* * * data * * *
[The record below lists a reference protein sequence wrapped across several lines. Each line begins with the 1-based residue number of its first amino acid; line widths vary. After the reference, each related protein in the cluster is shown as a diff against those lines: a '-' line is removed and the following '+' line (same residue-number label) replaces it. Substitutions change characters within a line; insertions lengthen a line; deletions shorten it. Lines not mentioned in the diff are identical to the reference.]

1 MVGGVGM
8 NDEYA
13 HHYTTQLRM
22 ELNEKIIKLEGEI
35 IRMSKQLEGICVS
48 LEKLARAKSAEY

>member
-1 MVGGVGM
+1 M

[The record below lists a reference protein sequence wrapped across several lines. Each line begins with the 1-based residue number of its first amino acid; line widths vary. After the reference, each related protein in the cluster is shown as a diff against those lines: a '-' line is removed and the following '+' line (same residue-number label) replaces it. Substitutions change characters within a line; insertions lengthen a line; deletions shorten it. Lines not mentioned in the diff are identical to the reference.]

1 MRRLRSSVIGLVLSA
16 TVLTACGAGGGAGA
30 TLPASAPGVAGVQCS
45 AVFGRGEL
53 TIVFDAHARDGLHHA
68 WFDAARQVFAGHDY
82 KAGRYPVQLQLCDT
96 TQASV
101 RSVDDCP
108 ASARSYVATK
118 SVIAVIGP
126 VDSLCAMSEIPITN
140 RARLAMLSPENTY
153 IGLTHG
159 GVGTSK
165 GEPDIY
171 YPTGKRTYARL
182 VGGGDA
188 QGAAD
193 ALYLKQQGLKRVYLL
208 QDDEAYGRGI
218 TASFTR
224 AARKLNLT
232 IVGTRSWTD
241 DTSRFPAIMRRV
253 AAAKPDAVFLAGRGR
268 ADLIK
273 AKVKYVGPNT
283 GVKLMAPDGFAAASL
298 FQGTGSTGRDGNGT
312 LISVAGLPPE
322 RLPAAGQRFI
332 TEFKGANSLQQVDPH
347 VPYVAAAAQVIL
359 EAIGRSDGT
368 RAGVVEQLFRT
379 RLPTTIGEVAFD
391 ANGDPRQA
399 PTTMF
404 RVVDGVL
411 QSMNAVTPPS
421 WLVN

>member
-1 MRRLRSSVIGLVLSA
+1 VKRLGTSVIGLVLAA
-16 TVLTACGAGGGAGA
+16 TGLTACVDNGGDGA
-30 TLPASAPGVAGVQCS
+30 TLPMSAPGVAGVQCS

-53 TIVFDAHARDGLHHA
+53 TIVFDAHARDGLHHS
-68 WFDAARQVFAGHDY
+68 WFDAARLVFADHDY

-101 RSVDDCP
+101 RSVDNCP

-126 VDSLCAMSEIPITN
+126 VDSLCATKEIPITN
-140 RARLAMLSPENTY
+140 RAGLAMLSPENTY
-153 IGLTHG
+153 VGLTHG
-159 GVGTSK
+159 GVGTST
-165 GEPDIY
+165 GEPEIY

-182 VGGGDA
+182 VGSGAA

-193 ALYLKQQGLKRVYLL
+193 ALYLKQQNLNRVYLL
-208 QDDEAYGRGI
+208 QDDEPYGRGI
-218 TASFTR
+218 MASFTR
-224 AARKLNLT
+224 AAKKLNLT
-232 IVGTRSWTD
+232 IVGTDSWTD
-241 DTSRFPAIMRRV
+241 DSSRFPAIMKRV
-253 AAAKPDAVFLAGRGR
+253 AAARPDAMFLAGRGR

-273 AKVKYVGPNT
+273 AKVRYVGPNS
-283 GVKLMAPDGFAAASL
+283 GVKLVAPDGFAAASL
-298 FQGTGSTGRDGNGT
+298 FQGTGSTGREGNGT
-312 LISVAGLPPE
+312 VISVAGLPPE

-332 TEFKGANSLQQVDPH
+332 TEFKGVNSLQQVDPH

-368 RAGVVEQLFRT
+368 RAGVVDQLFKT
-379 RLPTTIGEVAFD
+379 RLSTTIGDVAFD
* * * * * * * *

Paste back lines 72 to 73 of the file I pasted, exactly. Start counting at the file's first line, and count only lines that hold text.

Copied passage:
+153 VGLTHG
-159 GVGTSK